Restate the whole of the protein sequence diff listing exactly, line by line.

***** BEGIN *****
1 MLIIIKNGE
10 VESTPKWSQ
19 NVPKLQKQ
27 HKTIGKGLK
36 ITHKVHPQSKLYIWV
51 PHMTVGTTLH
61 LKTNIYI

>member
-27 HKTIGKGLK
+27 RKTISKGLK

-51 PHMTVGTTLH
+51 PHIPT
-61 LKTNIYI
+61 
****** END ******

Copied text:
1 MLIIIKNGE
10 VESTPKWSQ
19 NVPKLQKQ
27 HKTIGKGLK
36 ITHKVHPQSKLYIWV
51 PHMTVGTTLH
61 LKTNIYI

>member
-27 HKTIGKGLK
+27 RKTISKGLK

-51 PHMTVGTTLH
+51 PHIPT
-61 LKTNIYI
+61 